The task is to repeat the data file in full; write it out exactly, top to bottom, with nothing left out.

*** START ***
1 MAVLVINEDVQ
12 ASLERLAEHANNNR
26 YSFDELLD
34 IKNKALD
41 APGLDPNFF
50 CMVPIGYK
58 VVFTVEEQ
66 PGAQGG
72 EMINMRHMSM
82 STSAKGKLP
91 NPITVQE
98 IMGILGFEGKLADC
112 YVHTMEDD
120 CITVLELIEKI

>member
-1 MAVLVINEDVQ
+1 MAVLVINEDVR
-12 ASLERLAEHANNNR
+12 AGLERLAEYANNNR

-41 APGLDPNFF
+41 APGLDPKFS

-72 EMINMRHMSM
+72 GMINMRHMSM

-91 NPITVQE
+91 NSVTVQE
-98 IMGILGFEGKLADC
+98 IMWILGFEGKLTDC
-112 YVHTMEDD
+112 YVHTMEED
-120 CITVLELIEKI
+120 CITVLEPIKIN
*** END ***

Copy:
1 MAVLVINEDVQ
12 ASLERLAEHANNNR
26 YSFDELLD
34 IKNKALD
41 APGLDPNFF
50 CMVPIGYK
58 VVFTVEEQ
66 PGAQGG
72 EMINMRHMSM
82 STSAKGKLP
91 NPITVQE
98 IMGILGFEGKLADC
112 YVHTMEDD
120 CITVLELIEKI

>member
-1 MAVLVINEDVQ
+1 MAVLVINEDVR
-12 ASLERLAEHANNNR
+12 AGLERLAEYANNNR

-41 APGLDPNFF
+41 APGLDPKFS

-72 EMINMRHMSM
+72 GMINMRHMSM

-91 NPITVQE
+91 NSVTVQE
-98 IMGILGFEGKLADC
+98 IMWILGFEGKLTDC
-112 YVHTMEDD
+112 YVHTMEED
-120 CITVLELIEKI
+120 CITVLEPIKIN